6. “Man Bites Dog” (Rémy Belvaux, André Bonzel, Benoît Poelvoorde, 1992)
“This is honestly the most fucked-up film you will ever see,” enthused my friend Ari in the video store years ago, brandishing a copy of this blackly comic Belgian mockumentary – a more enticing promise than the MPAA’s comparatively mild claim of “strong graphic violence.” That said, they aren’t kidding: as the film charts the progress of a deranged serial killer whose exploits are chaperoned and documented by a film crew, the violence reaches numbing, if smartly self-reflexive, proportions. It’s a remarkable work that predated the US wave of reality-TV satire by a decade.
5. “Bad Education” (Pedro Almodóvar, 2004)
Pedro Almodóvar is hardly unaccustomed to run-ins with US censors; a number of his earlier, raunchier titles like “Matador” and “Tie Me Up! Tie Me Down!” had fallen foul of their sensibilities. Still, by 2004 – by which time the polished-up director was a double Oscar-winning arthouse titan – it was a surprise to see him dipping back into NC-17 territory, for a rich, challenging noir that nonetheless didn’t court outrage. (If anything, “Talk to Her” covered more brittle moral territory.) Perhaps board members were so lulled by his mainstream acceptance that the film’s thematic buffet of sexual abuse, Catholicism and transsexuality caught them off-guard.
4. “Lust, Caution” (Ang Lee, 2007)
And so we come to our second consecutive auteur who followed up an Oscar-winning hit with something that frightened the horses a little more. Oddly, the MPAA downplay the erotic content of Lee’s glorious WWII espionage romance, citing only “some explicit sexuality” as the offending factor. As it turns out, there’s rather a lot of it, but even its roughest love scenes are so sensual, so rife with dense emotional subtext, as to render idiotic the “ZOMG Ang Lee’s made a PORNO” cries that greeted the film upon its divisive (but ultimately, and deservingly, triumphant) Venice premiere.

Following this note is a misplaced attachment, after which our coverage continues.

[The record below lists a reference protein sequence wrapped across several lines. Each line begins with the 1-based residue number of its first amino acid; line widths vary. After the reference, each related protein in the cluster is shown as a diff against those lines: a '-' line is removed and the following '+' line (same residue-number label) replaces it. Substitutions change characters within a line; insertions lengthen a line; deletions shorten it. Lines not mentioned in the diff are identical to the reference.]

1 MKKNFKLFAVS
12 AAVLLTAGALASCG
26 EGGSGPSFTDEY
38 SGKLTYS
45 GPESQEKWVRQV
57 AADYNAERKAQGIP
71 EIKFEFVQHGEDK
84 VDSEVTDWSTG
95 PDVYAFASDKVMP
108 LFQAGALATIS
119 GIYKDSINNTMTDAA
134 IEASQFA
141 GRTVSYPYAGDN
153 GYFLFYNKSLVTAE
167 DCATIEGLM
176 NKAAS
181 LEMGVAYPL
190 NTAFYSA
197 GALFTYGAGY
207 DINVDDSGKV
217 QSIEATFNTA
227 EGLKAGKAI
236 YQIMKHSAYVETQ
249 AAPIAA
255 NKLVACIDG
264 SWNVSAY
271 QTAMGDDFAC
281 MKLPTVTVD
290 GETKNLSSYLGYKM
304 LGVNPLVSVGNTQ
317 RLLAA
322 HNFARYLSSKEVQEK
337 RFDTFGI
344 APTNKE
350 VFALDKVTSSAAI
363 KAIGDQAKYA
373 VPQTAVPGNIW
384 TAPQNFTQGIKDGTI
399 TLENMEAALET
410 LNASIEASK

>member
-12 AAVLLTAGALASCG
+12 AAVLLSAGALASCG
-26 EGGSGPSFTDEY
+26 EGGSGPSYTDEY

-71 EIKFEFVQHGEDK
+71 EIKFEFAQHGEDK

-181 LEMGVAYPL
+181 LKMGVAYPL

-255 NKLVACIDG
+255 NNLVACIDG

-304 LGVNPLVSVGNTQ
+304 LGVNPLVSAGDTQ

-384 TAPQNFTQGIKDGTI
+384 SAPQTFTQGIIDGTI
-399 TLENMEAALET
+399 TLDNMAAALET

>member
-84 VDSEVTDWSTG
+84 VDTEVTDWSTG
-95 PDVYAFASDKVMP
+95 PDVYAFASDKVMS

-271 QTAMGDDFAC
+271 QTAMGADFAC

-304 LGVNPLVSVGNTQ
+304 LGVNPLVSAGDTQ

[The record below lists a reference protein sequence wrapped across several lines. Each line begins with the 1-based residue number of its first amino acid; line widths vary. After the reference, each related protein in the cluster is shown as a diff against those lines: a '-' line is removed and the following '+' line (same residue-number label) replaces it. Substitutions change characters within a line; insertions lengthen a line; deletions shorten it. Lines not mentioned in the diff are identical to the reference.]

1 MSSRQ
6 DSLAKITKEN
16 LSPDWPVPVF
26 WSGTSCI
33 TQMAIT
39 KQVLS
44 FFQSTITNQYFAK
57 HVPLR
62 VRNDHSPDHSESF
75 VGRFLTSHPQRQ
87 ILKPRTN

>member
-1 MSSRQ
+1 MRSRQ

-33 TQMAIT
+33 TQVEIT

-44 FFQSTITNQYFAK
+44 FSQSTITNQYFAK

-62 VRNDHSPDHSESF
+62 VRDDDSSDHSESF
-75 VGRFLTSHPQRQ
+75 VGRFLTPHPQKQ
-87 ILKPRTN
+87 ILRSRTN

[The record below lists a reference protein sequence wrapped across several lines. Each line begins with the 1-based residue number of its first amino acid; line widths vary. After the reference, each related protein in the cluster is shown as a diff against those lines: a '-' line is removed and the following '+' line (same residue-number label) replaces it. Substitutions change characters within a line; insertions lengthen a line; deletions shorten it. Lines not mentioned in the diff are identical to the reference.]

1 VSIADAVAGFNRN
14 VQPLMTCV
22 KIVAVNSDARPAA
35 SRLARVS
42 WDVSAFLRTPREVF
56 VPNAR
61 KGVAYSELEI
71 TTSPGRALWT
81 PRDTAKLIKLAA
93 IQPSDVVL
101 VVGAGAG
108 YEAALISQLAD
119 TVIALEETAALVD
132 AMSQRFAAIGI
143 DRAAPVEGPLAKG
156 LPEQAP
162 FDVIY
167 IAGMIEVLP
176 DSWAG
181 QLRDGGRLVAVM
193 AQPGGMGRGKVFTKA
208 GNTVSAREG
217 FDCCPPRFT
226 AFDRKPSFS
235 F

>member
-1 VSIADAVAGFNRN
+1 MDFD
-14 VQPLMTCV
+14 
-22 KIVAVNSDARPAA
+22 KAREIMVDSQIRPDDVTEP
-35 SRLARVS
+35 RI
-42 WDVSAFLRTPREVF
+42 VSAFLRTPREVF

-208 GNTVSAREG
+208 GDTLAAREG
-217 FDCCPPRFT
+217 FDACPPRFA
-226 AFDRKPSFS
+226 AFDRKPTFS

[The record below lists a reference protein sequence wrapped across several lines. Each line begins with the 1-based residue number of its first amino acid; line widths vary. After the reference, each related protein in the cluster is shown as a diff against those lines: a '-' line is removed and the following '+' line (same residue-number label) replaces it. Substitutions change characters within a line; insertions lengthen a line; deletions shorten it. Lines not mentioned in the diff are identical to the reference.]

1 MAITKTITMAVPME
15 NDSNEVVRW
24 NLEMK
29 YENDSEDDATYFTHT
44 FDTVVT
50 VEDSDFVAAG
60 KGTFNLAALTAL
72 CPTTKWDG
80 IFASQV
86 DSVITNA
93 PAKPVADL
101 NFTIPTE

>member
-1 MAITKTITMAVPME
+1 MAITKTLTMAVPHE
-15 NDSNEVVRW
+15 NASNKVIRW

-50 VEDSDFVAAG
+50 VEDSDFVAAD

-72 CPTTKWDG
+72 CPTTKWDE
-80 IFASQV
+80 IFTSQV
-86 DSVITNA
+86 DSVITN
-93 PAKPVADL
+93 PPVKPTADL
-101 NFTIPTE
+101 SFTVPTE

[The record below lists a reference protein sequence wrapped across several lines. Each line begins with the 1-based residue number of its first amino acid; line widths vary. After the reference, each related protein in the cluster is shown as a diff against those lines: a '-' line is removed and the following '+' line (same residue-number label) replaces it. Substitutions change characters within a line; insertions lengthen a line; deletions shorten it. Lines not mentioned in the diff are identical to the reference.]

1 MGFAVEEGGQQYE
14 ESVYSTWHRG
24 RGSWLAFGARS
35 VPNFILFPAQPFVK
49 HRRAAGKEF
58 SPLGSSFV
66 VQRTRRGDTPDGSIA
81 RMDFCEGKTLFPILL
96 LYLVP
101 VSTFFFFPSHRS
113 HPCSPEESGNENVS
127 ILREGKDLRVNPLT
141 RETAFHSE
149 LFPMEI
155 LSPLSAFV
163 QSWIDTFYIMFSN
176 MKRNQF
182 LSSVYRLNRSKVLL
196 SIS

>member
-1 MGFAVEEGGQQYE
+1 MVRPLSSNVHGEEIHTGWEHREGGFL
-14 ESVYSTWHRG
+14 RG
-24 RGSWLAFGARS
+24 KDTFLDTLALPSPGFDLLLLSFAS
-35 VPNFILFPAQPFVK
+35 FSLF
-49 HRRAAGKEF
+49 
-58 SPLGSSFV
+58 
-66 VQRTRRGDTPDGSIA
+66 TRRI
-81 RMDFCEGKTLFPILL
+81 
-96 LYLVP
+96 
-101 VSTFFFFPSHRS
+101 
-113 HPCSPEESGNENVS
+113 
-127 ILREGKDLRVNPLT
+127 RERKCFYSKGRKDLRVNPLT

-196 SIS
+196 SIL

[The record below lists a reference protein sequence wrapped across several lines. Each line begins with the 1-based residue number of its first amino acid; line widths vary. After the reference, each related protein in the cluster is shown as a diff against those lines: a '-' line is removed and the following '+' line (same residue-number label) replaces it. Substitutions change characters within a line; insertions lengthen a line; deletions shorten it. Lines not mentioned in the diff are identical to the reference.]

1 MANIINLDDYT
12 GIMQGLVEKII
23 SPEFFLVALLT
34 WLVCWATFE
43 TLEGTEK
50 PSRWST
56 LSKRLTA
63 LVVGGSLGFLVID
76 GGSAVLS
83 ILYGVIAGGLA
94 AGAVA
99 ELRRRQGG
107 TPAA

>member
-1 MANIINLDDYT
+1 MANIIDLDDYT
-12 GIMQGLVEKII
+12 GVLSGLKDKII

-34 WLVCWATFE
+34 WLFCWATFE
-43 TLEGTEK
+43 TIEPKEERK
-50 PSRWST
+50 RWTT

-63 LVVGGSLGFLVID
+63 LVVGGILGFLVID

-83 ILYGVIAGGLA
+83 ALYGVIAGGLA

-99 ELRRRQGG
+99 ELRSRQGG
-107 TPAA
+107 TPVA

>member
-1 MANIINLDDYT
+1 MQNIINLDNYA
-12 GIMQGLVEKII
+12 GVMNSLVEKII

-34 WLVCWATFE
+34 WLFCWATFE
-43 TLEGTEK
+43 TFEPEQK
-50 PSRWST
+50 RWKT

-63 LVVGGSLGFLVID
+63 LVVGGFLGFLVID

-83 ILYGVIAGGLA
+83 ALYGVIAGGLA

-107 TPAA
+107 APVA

3. “Requiem for a Dream” (Darren Aronofsky, 2000)
When the MPAA stamped Aronofsky’s sophomore feature with the NC-17 badge – for crimes including “intense depiction of drug addiction, graphic sexuality, strong language and some violence” – the director refused to make cuts, opting to go the unrated route instead. His reward was a film that wound up becoming something of a Generation Y touchstone, and the first with its rating to receive Oscar recognition in an above-the-line category. The film lays on its transgressions pretty thick – that final sequence, throwing in everything from rough sex to electroshock therapy, surely put it over the edge with the board – but no Hubert Selby adaptation has any business playing safe.
2. “Poison” (Todd Haynes, 1992)
Inspired by the writing of Jean Genet and splicing together faux-documentary, sci-fi and queer romance narratives, Todd Haynes’s feature debut is such a brazen study of social and sexual difference and isolation that it would scarcely have been appropriate for the MPAA to approve of it: “explicit sexuality” ensured that wasn’t a problem. More aggravated by the film, however, was the American Family Association, who objected to the National Endowment for the Arts funding this and other gay-themed works. No matter: Haynes took top honors at Sundance and grew into one of America’s most vital auteurs, though he has yet to vex the censors again.
1. “Crash” (David Cronenberg, 1996)
“Cronenberg has done fuller justice to the permutations—the options—of how and who we fuck than any other living filmmaker,” wrote critic Tim Robey in a recent essay on the Canadian auteur, and no film underlines this point more emphatically than his brilliantly unhinged examination of the fragile psychological ties between sex, death and risk – or, as its more excitable detractors were keen to remind you, “that movie where people get off on car crashes.” The inevitable NC-17 rating wasn’t even its greatest distribution obstacle: bizarrely, it was banned outright in London’s West End district, proving that it’s not just the Yanks who have their sore points.
Which of these have you seen? What other NC-17 movies burned a hole in your memory? Share your thoughts in the comments section.
[Photos: Universal Pictures, Lionsgate Films, MGM, The Weinstein Company, Criterion Collection, Sony Pictures Classics, Focus Features, Zeitgeist Films, Fine Line Features]